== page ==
Swedish Politician Strongly Opposes NTDTV Shutdown

By Pirjo Svensson
Pirjo Svensson
Pirjo Svensson
July 14, 2008 Updated: October 1, 2015
 (AFP/Getty Images)
(AFP/Getty Images)

The top Swedish politician Göran Lindblad has reacted strongly to Eutelsat shutting down of the NTDTVs program to China. “It is a disaster that they have stopped [the broadcasting],” says Lindblad, who would like to start a global debate about how China’s government restricts freedom of press outside of China.

“Bowing to pressure from the Chinese Communist regime, the European satellite company Eutelsat shuts down NTDTV, the only uncensored Chinese-language TV channel that millions of mainland Chinese relied on,” said top European politician Mr. Göran Lindblad.

Göran Lindblad, President of the Political Affairs Committee of the Council of Europe has contacted Eutelsat and sent a press release on Friday 11th July to the Swedish media.

“I wrote a letter to the CEO of the Eutelsat, telling them that this is not acceptable and hoping this is not true. Actually, I have so much information now, and sadly enough I know this is true,” said Göran Lindblad, President of the Political Affairs Committee of the Council of Europe.

On June 16th, the European satellite company took NTDTV off the air, claiming technical reasons. But media watchdog Reporters without Borders (RWF) exposed on July 10 that the real reason is “a premeditated, politically-motivated decision violating the free flow of information and the convention under which Eutelsat operates”.

RWF said it has incrimination evidence to support their claims in the form of a recorded conversation June 23 with a representative of Eutelsat in Beijing.

In an interview with NTDTV, Lindblad said that the incident is a “hand-in-hand situation where you have a very greedy capitalist company and a very repressing regime” collaborating to suppress the freedom of speech.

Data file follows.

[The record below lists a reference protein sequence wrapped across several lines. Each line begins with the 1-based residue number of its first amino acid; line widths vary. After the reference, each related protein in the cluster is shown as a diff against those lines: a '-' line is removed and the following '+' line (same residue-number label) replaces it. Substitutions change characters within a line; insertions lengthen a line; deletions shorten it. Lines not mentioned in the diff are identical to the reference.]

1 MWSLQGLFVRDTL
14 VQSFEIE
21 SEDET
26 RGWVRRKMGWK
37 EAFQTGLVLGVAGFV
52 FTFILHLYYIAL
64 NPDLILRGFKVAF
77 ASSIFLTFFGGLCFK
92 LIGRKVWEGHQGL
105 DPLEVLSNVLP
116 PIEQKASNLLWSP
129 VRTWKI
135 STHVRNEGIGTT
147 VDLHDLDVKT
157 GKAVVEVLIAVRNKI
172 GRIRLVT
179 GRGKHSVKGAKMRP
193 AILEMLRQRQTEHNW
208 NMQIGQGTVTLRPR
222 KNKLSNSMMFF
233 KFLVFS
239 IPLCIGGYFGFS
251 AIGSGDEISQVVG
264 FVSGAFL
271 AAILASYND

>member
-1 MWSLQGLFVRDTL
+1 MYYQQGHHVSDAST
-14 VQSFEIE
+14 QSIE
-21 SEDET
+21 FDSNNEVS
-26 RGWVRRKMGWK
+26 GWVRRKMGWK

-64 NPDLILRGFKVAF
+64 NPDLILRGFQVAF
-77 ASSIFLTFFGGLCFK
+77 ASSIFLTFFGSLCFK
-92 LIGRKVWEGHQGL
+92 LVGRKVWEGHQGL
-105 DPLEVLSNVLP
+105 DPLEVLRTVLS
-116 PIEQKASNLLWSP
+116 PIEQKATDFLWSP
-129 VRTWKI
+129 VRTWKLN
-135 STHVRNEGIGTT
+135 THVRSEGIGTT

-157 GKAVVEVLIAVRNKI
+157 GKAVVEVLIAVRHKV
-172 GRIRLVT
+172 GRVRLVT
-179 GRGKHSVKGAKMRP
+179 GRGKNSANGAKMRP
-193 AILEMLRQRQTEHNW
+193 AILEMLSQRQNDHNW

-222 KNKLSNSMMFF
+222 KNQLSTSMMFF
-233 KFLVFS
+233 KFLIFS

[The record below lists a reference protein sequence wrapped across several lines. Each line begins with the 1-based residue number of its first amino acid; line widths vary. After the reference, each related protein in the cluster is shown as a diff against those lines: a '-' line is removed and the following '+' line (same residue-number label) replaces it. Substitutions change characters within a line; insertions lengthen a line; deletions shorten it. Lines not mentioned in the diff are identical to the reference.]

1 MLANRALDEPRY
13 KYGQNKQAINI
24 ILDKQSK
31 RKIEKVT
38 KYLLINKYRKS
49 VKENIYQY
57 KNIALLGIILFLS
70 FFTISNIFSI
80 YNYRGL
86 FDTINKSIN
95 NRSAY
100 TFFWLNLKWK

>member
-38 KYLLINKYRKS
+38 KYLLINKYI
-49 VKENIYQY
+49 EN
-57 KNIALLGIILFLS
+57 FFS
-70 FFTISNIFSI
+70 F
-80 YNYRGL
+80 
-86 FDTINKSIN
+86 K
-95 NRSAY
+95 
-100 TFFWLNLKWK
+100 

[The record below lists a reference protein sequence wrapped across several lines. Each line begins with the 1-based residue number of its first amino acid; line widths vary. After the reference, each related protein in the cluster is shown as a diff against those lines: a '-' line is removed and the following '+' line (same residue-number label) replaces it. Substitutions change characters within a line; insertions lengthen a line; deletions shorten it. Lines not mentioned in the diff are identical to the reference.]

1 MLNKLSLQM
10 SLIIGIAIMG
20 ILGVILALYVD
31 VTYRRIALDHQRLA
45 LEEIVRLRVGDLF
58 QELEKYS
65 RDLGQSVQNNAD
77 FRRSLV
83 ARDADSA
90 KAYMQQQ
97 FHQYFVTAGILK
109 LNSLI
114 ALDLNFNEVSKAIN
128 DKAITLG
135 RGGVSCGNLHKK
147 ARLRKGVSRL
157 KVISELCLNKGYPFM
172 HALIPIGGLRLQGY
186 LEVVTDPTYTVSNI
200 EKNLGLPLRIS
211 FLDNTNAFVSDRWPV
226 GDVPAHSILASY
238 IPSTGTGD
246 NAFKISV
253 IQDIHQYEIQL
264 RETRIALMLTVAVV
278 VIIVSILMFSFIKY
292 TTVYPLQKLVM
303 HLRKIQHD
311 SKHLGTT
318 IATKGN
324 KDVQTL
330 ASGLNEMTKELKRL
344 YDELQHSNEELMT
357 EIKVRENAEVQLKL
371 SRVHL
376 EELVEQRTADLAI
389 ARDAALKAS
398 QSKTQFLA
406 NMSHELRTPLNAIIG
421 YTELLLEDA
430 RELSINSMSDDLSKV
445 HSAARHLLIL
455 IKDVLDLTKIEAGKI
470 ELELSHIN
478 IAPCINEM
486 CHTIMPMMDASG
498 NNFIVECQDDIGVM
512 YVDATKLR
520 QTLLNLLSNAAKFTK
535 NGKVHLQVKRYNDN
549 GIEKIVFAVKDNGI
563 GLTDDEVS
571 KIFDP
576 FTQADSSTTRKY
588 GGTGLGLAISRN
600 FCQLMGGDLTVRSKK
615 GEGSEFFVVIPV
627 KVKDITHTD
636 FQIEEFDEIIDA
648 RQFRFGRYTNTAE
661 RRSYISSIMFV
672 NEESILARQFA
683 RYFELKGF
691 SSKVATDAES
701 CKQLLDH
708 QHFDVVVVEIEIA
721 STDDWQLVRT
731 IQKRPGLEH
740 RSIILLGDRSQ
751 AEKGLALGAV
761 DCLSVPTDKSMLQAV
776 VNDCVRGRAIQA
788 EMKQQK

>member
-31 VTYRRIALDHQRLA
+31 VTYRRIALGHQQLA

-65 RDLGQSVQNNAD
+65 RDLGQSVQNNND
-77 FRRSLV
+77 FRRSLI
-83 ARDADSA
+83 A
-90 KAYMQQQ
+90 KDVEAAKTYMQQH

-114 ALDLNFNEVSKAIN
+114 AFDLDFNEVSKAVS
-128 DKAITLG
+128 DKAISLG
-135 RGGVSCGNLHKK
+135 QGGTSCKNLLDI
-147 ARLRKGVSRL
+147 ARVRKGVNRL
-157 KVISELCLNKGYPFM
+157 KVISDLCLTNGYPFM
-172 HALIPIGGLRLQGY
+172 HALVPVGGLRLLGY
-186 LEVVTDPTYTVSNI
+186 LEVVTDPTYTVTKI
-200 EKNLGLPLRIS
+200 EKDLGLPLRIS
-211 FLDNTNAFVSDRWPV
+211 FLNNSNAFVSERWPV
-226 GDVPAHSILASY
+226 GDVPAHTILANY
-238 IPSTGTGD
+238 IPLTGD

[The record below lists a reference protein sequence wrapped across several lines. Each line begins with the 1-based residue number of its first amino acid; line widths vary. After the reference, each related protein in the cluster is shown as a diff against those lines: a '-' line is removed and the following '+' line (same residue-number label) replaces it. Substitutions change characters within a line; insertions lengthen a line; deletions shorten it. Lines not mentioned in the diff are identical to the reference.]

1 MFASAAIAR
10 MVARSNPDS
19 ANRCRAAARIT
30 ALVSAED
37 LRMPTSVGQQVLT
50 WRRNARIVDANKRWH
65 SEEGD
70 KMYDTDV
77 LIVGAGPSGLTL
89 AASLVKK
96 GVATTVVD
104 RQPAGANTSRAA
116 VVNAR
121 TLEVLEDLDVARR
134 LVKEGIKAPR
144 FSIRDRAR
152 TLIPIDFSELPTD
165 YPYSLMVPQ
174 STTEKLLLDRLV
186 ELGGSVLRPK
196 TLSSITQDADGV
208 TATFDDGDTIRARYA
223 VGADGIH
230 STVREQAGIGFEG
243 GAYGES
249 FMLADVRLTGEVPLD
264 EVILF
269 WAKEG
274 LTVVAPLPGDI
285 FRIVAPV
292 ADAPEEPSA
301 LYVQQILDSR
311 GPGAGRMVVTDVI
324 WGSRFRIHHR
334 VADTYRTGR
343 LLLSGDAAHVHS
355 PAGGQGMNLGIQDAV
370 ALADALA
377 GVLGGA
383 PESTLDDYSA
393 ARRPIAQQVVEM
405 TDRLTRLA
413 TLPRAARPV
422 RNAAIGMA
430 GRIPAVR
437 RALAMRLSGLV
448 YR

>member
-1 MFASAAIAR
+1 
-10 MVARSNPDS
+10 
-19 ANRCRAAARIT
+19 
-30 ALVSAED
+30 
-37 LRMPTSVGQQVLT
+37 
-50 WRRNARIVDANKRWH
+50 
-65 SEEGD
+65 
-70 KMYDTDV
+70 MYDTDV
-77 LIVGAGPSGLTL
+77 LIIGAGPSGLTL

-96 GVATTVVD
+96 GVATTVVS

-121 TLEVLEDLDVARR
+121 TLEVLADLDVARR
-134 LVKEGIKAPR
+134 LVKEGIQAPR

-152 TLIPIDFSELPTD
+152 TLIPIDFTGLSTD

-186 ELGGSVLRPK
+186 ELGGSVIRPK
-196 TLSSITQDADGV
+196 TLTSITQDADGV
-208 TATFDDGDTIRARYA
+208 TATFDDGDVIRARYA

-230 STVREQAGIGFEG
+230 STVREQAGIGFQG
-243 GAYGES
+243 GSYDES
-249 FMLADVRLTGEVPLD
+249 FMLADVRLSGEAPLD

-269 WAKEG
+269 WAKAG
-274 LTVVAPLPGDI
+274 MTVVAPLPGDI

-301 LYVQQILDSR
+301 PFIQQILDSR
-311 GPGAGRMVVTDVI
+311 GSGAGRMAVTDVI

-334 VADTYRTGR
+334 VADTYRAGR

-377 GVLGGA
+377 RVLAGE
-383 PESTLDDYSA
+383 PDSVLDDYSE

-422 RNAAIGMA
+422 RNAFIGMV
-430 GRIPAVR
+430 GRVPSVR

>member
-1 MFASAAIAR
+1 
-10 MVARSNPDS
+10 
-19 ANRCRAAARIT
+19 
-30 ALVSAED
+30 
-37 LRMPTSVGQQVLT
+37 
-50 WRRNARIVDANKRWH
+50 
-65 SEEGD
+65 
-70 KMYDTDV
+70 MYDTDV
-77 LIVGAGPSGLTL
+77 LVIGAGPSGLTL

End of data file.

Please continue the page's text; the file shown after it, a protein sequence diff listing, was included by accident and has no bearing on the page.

“First, it is a disaster that they have stopped [the broadcasting], but then there is a very strange situation where Eutelsat said there is technical reason, which is not true. Instead, they shut it down because they want to have better business with communist China. And that is really outrageous. We have this recording that RWB have—the recording in which a high-ranking officer at Eutelsat told someone (whom he thought was representing the communist government) that they did shut it down and blame technical difficulties. They wanted to obey the wish of the communist government by shutting down this special TV-channel, and that is absolutely not in accordance with the European rules and the French legislation, because this is a company that is stationed in France and they are not allowed to do that. This will be a big scandal,” said Linblad.

Reporter (R): I heard that you have written a letter to the Swedish media. What is this letter about and what do you wish to accomplish with this letter?

Göran Lindblad (GL): First, I wrote a letter to the CEO of the Eutelsat, telling them that this is not acceptable and hoping this is not true. Actually, I have so much information now and sadly enough I know this is true. And then, I sent a press release to Swedish media in order to have as much debate as possible. Hopefully…they will make some debate on this issue because it has to be discussed in all European countries, as well as all the countries in the world. For me, representing the Parliamentary Assembly of the Council of Europe, my main platform is Europe. We have a big debate on China in the last week of June in Strasbourg, and this should be followed up. Not allowing the freedom of speech, which is happening now with the television station, is not acceptable.